A prominent U.S. senator announced this week that he is working on new legislation that seeks to boost the commercial shipping industry, according to website Defense News.
Speaking at a maritime/defense industry event, Senator Mark Kelly (D-Arizona), said that revitalizing the commercial maritime industry is going to be key in 21st-century efforts to counter China in the world’s oceans. He went a step further, calling the commercial maritime industry an “economic and national security imperative.”
So, what will Senator Kelly propose exactly to revitalize the commercial maritime industry?
First, the U.S. Senate aims to tackle the issue of underinvestment in the U.S. Merchant Marine, a branch of the U.S. military that operates merchant ships. Senator Kelly wants to make U.S.-flagged commercial shipping vessels cheaper to operate. The Jones Act, historically, has made shipping via U.S.-flagged vessels more expensive by limiting options. It will certainly be revisited if Senator Kelly’s legislation gains momentum.
Additionally, Senator Kelly is looking at including new infrastructure investments for shipping here in the U.S. with funds for expanding shipyards and increasing the volumes and sizes of existing U.S. ports. And finally, Senator Kelly aims to expand merchant marine training to hopefully allow the U.S. to have a larger talent pool of qualified vessel operators right here at home to choose from. That would come from further investment into the U.S. Merchant Marine service, of which Senator Kelly graduated from.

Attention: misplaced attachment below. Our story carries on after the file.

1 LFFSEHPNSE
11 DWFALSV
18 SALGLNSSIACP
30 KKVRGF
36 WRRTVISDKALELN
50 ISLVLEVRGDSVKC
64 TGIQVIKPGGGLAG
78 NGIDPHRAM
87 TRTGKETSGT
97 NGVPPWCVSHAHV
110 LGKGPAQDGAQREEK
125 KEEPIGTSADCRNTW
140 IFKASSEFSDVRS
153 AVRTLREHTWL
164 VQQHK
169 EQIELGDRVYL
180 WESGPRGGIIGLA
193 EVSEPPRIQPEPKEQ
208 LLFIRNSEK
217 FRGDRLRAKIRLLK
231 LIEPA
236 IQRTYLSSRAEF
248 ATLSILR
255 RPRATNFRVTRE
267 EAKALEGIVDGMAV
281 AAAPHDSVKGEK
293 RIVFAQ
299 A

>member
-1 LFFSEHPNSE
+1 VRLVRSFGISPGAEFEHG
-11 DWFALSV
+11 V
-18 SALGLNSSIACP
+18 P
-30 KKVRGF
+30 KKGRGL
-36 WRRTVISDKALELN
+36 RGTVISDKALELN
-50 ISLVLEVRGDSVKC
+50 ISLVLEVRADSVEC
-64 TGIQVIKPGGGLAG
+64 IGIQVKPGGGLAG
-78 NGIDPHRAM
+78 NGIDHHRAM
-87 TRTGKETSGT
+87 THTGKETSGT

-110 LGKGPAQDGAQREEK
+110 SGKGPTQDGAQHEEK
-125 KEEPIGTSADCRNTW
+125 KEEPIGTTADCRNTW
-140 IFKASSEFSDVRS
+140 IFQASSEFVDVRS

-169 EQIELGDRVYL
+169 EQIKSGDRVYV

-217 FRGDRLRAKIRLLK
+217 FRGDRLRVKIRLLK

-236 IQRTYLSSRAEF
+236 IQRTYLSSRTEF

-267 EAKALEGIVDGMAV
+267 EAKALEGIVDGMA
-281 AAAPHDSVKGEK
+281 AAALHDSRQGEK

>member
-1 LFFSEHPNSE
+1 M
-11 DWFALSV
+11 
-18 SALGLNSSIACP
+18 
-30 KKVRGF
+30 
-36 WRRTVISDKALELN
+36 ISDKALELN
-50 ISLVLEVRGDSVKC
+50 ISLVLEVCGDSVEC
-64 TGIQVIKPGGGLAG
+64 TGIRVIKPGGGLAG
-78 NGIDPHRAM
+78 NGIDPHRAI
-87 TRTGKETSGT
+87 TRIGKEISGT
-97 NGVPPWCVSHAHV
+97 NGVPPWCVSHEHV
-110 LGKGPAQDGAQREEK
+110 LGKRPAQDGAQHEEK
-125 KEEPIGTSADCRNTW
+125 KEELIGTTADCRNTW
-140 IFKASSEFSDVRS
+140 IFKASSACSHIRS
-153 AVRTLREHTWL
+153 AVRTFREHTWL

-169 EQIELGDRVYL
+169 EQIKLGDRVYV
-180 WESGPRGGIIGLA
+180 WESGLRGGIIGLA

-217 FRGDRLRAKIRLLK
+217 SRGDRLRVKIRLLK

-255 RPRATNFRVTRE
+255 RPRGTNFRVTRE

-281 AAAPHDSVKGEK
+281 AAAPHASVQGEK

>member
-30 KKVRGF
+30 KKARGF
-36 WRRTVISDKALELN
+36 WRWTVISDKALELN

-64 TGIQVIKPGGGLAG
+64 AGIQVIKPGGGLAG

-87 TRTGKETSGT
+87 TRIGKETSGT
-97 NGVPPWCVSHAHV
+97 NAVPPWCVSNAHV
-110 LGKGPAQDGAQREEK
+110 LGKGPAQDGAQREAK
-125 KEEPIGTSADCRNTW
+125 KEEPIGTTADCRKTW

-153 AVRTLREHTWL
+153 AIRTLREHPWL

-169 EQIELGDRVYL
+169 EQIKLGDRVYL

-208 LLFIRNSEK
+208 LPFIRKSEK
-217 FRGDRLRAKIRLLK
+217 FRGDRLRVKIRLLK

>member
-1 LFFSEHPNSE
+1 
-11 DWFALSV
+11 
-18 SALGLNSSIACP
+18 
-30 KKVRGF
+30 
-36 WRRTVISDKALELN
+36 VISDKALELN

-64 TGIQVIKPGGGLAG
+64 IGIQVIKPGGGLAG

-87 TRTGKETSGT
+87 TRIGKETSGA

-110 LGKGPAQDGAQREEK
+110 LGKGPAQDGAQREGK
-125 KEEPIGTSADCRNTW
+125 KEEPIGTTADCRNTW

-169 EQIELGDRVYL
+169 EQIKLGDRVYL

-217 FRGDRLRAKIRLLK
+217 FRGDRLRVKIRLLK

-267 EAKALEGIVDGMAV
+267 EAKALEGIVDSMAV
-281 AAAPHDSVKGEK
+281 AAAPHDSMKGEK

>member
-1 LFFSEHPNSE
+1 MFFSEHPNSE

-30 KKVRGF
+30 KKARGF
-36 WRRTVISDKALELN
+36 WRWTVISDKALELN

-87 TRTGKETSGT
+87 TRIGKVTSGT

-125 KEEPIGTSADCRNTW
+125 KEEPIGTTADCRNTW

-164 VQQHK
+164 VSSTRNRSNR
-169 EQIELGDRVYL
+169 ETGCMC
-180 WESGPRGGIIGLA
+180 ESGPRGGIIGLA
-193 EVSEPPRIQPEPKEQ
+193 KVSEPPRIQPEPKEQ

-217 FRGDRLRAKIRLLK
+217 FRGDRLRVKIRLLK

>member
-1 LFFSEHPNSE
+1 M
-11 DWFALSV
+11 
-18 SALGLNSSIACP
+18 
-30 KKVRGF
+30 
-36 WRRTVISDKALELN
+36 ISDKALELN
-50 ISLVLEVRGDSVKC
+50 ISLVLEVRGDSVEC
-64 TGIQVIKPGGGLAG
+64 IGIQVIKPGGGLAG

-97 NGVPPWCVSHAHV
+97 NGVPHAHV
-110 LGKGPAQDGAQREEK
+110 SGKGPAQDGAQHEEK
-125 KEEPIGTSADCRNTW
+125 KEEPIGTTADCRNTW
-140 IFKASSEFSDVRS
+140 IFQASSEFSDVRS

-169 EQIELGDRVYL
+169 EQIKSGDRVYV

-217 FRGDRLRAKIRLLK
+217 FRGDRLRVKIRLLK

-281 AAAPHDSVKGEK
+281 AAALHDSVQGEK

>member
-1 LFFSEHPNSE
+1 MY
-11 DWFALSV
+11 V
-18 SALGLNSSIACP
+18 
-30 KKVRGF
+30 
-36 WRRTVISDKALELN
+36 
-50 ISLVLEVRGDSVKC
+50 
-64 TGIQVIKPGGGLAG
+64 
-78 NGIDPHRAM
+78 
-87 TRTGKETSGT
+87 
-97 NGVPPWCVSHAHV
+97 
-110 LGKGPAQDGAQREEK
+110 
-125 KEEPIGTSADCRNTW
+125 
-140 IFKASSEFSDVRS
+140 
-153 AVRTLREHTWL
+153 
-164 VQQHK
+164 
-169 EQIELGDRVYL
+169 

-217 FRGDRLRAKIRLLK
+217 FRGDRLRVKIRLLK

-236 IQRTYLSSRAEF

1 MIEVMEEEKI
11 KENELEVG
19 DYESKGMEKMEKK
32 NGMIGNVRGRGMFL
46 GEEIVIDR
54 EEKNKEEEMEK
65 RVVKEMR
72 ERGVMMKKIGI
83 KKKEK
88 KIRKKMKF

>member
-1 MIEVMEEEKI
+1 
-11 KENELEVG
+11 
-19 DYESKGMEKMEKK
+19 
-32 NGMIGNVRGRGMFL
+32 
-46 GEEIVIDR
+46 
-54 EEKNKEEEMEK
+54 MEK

In recent decades, commercial vessels have skewed almost exclusively to non-U.S. flagged vessels – might that change?
With legislation like the Jones Act being a reality for commercial shippers based in the U.S., there’s no denying that foreign-flagged ships and foreign-owned shipping infrastructure has been a priority. But with China and the U.S. facing down over global maritime supremacy, might the U.S. Congress be finally taking a look at changing the status quo? Only time will tell. As always, with the U.S. Congress, Senator Kelly’s proposed legislation has a long way to go until it becomes reality, and it is likely to be heavily modified between now and an eventual passage.